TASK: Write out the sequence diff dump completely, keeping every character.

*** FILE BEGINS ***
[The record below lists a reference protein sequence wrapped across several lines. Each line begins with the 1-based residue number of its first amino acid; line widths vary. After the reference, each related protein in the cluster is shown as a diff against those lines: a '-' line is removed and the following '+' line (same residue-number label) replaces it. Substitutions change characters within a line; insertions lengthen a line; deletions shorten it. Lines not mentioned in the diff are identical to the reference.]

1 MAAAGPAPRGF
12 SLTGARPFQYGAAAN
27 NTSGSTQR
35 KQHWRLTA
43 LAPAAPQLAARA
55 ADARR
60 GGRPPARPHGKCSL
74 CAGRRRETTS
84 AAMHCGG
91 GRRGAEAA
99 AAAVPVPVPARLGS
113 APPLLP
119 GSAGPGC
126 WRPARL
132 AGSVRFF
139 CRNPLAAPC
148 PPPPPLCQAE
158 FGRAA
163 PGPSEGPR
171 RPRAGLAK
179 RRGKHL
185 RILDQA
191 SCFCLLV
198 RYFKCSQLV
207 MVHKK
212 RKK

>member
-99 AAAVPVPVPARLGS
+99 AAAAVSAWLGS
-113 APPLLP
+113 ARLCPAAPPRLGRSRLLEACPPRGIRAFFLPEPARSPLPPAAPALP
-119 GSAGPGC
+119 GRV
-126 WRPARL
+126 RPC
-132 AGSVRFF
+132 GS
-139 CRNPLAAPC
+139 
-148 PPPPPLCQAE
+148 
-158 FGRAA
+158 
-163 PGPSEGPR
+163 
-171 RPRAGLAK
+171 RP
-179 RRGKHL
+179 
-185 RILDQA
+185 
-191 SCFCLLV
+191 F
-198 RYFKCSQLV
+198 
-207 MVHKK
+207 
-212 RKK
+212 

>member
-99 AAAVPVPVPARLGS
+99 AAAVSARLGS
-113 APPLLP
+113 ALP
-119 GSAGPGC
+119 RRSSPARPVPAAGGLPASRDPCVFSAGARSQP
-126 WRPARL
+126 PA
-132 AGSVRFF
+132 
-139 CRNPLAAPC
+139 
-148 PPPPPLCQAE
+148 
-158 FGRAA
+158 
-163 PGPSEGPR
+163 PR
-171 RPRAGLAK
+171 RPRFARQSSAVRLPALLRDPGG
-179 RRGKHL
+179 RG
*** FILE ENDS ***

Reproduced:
[The record below lists a reference protein sequence wrapped across several lines. Each line begins with the 1-based residue number of its first amino acid; line widths vary. After the reference, each related protein in the cluster is shown as a diff against those lines: a '-' line is removed and the following '+' line (same residue-number label) replaces it. Substitutions change characters within a line; insertions lengthen a line; deletions shorten it. Lines not mentioned in the diff are identical to the reference.]

1 MAAAGPAPRGF
12 SLTGARPFQYGAAAN
27 NTSGSTQR
35 KQHWRLTA
43 LAPAAPQLAARA
55 ADARR
60 GGRPPARPHGKCSL
74 CAGRRRETTS
84 AAMHCGG
91 GRRGAEAA
99 AAAVPVPVPARLGS
113 APPLLP
119 GSAGPGC
126 WRPARL
132 AGSVRFF
139 CRNPLAAPC
148 PPPPPLCQAE
158 FGRAA
163 PGPSEGPR
171 RPRAGLAK
179 RRGKHL
185 RILDQA
191 SCFCLLV
198 RYFKCSQLV
207 MVHKK
212 RKK

>member
-99 AAAVPVPVPARLGS
+99 AAAAVSAWLGS
-113 APPLLP
+113 ARLCPAAPPRLGRSRLLEACPPRGIRAFFLPEPARSPLPPAAPALP
-119 GSAGPGC
+119 GRV
-126 WRPARL
+126 RPC
-132 AGSVRFF
+132 GS
-139 CRNPLAAPC
+139 
-148 PPPPPLCQAE
+148 
-158 FGRAA
+158 
-163 PGPSEGPR
+163 
-171 RPRAGLAK
+171 RP
-179 RRGKHL
+179 
-185 RILDQA
+185 
-191 SCFCLLV
+191 F
-198 RYFKCSQLV
+198 
-207 MVHKK
+207 
-212 RKK
+212 

>member
-99 AAAVPVPVPARLGS
+99 AAAVSARLGS
-113 APPLLP
+113 ALP
-119 GSAGPGC
+119 RRSSPARPVPAAGGLPASRDPCVFSAGARSQP
-126 WRPARL
+126 PA
-132 AGSVRFF
+132 
-139 CRNPLAAPC
+139 
-148 PPPPPLCQAE
+148 
-158 FGRAA
+158 
-163 PGPSEGPR
+163 PR
-171 RPRAGLAK
+171 RPRFARQSSAVRLPALLRDPGG
-179 RRGKHL
+179 RG